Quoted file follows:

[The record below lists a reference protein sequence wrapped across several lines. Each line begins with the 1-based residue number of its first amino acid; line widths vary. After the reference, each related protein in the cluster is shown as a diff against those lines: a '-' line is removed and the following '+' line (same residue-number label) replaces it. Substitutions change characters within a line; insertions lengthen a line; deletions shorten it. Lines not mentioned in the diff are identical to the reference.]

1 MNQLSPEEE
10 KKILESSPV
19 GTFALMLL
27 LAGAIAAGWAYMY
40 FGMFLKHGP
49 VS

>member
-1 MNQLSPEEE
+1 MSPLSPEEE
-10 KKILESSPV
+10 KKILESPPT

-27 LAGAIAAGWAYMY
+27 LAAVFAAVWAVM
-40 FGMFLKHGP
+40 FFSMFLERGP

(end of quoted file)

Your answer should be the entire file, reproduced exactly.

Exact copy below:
[The record below lists a reference protein sequence wrapped across several lines. Each line begins with the 1-based residue number of its first amino acid; line widths vary. After the reference, each related protein in the cluster is shown as a diff against those lines: a '-' line is removed and the following '+' line (same residue-number label) replaces it. Substitutions change characters within a line; insertions lengthen a line; deletions shorten it. Lines not mentioned in the diff are identical to the reference.]

1 MNQLSPEEE
10 KKILESSPV
19 GTFALMLL
27 LAGAIAAGWAYMY
40 FGMFLKHGP
49 VS

>member
-1 MNQLSPEEE
+1 MSPLSPEEE
-10 KKILESSPV
+10 KKILESPPT

-27 LAGAIAAGWAYMY
+27 LAAVFAAVWAVM
-40 FGMFLKHGP
+40 FFSMFLERGP